By Mathew J. Schwartz
Want to address ongoing concerns about the buying, selling and consolidation of people's personal information without their knowledge or consent? Then allow consumers to directly control when--or even if--their information gets bought and sold.
That was the bold suggestion delivered by Doc Searls, a fellow at the Center for Information Technology & Society (CITS) at the University of California, Santa Barbara,
earlier this year in an issue of the Harvard Business Review devoted to "audacious ideas."
"When customers own and control their own data, demand will drive supply more efficiently than supply currently drives demand," he wrote. "In this 'intention economy,' customers will determine the products they want, the prices they pay and the terms of engagement they require. Those terms will include both permissions and restrictions regarding the use of their data."
The Searls proposal comes at a time when questions and concerns over so-called online behavioral tracking and other data collection techniques practiced by advertisers and marketers have been mounting. In response, the Obama administration in February proposed a Consumer Privacy Bill of Rights, which it's pressing Congress to adopt. That privacy framework would notably allow consumers to opt out of some types of online tracking.
The Searls proposal, however, would go much further, triggering a complete rethink of online consumer privacy. But would such a market-driven approach, controlled by customers, work? Not everyone thinks so. "Doc Searls describes a perfectly rational marketplace in which we all happily use the commodity of our own data as currency," says Bob Garfield, editor at large for Advertising Age and co-host of NPR's On the Media. "But he forgot the two principal human emotions that drive every marketplace in the economic world: greed and fear." Notably, consumers might be shocked at how little their data buys them, while continuing to distrust what advertisers are doing with their data.
Still, Joshua Kauffman, a personal data consultant and researcher at Harvard Graduate School of Design who studies how data collection practices can be turned to positive societal ends, says any Searls-type approach would require intermediaries, which could allay some of these misgivings or misconceptions.
"Imagine having to continually monitor how one's personal data is used. It would be prohibitive to participation," he says.
Instead, such monitoring could be outsourced to a trusted third party, which could then require anyone who uses that data to comply with a privacy and information security code of conduct, and that's what Kauffman thinks will occur.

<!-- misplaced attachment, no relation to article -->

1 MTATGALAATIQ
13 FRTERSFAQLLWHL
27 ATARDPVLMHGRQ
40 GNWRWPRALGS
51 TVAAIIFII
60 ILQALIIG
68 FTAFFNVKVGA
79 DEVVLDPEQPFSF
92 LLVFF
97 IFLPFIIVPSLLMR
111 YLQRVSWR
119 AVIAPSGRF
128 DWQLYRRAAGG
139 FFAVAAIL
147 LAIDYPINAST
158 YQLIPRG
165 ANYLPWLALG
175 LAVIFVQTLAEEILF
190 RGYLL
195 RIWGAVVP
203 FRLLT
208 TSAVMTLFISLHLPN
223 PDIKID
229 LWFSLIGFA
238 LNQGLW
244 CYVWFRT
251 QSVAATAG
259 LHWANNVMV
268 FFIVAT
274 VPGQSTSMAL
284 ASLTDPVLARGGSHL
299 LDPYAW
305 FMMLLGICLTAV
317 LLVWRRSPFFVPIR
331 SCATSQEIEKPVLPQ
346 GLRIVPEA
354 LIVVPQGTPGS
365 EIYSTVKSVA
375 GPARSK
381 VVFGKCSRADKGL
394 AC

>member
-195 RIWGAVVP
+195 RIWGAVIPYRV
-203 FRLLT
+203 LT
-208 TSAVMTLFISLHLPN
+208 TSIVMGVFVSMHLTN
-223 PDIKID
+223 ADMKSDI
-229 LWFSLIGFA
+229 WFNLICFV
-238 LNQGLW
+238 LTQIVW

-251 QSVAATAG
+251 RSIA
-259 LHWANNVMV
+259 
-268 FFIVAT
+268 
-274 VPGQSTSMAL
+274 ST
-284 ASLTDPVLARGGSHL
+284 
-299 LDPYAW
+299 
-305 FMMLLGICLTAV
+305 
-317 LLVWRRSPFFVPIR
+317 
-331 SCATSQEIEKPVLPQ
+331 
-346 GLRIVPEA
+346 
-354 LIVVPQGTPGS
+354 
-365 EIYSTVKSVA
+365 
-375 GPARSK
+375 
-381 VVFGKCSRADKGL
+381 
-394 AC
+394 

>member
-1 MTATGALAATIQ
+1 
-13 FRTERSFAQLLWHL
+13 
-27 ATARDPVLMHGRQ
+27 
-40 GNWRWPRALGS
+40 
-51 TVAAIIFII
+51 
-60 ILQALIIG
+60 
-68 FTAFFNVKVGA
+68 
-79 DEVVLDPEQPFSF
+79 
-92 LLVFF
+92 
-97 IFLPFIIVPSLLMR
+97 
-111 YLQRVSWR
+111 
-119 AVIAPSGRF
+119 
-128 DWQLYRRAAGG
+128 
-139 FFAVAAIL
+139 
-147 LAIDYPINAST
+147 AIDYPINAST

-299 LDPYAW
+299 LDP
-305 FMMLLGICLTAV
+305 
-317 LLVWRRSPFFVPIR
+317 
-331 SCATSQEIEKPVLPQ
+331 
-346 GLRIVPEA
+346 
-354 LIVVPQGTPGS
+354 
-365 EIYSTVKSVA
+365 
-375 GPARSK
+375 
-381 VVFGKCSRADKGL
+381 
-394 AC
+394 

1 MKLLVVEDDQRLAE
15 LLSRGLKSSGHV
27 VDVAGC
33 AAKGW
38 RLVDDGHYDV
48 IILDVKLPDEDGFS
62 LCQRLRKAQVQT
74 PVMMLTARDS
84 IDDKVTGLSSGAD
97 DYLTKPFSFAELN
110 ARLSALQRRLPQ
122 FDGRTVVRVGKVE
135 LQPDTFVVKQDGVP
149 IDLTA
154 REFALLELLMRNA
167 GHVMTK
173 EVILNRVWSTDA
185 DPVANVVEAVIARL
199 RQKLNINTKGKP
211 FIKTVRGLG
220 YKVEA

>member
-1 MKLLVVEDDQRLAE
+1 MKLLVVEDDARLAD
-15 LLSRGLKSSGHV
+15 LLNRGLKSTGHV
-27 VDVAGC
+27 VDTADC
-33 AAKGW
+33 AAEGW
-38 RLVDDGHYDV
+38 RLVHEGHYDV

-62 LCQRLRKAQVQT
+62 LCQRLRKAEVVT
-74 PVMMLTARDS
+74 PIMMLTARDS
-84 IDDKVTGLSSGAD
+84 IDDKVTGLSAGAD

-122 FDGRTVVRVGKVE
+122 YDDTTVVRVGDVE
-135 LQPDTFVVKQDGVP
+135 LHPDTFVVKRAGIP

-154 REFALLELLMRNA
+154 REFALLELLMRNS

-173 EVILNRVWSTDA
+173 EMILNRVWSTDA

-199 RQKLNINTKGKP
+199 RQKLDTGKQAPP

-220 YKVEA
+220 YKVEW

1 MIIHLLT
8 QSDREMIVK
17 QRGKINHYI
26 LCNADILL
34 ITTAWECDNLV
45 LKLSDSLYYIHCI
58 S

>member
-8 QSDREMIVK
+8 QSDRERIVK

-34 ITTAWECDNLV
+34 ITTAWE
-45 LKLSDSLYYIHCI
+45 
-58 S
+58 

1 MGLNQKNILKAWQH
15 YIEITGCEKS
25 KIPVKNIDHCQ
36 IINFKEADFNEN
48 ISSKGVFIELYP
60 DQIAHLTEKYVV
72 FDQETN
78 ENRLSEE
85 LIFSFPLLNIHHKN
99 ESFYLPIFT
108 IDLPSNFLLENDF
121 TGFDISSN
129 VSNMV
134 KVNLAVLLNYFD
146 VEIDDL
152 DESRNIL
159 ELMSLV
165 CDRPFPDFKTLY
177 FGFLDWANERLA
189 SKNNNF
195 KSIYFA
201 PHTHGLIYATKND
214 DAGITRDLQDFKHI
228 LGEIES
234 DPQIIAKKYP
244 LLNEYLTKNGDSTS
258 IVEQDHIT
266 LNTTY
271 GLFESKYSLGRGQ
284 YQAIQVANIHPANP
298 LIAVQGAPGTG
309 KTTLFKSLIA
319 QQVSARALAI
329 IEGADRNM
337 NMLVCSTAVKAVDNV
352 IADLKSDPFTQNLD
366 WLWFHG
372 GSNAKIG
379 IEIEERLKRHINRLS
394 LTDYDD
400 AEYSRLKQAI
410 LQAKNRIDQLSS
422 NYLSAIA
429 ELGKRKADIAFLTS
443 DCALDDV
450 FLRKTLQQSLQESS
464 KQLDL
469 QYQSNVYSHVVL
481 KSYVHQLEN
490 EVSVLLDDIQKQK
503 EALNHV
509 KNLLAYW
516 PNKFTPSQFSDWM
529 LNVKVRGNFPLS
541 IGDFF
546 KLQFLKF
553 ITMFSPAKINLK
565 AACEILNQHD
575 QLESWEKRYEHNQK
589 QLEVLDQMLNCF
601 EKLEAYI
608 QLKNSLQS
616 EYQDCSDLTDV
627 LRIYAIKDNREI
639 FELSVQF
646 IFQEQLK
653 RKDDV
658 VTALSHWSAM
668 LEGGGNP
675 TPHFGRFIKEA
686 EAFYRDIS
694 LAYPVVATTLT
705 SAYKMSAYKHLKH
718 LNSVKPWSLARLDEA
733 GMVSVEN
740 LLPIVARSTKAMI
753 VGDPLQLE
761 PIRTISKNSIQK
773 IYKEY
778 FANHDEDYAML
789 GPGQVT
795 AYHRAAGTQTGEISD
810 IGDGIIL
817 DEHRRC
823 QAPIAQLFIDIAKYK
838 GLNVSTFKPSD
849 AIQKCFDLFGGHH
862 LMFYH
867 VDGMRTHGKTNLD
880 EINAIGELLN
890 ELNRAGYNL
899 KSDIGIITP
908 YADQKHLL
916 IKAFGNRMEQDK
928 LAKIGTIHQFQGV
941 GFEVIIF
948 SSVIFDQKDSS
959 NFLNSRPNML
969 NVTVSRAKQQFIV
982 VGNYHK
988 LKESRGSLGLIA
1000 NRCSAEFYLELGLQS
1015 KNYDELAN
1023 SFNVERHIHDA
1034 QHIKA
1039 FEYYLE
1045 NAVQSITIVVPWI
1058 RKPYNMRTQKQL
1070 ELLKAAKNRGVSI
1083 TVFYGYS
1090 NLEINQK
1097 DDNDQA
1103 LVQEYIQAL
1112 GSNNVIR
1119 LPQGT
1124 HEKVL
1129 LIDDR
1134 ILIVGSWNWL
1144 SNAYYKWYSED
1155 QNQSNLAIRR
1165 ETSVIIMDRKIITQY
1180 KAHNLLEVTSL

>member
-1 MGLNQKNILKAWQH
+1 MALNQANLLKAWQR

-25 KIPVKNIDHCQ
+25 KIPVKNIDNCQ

"Look for a new crop of data brokers and guardians to emerge that will step into this wide chasm between people and the services that extract their data," he says. "The value proposition is clear: Allow me to ramp up what I disclose while ensuring my safety and integrity as I become ever more public."
But it remains to be seen whether websites that rely on advertising revenue via such mechanisms as CPM (cost per mille, or every 1,000 impressions) could survive in an intention economy or even an era of do not track.
"The easier the opt-out-especially a one-click 'do not track'--the more likely that a vast majority of Internet users will do so. That would destroy what is already a fragile business model for online advertising," says Garfield. "CPMs are vanishingly low and too meager to support the vast majority of publishers. The only means of raising those CPMs is targeting, and widespread opt-out would render targeting impossible."
In other words, an intention economy might kill funding for many of today's popular Internet properties. "Nobody has educated consumers about the basic facts: Personal information is A) not as personal as you think, B) a commodity. It is how you pay your toll on the information superhighway," he says. "Everyone thinks the Internet is free. It isn't. That Google--especially--hasn't spent years explaining the quid pro quo is deplorable."
Indeed, numerous studies find that consumers regularly say that while they're happy to consume online content, when it comes to magazines, newspapers and especially blogs, they don't want to pay for it.
Kauffman, however, highlights the many potential privacy upsides offered by the Searls approach. Notably, personal data today is too often conceptualized as private property--owned by businesses--that doesn't get freely shared. But increasing data collection transparency, promoting sharing--for the greater good--and giving consumers a say in how their data gets used could together trigger an age in which "privacy will no longer be dominated by matters of disclosure," says Kauffman. "It will instead be a proactive domain, devoted to the issue at the heart of our digital economy: The terms of exchange between personal data and what we get in return for it."
Mathew Schwartz reports on information security and privacy issues for InformationWeek and The Privacy Advisor.
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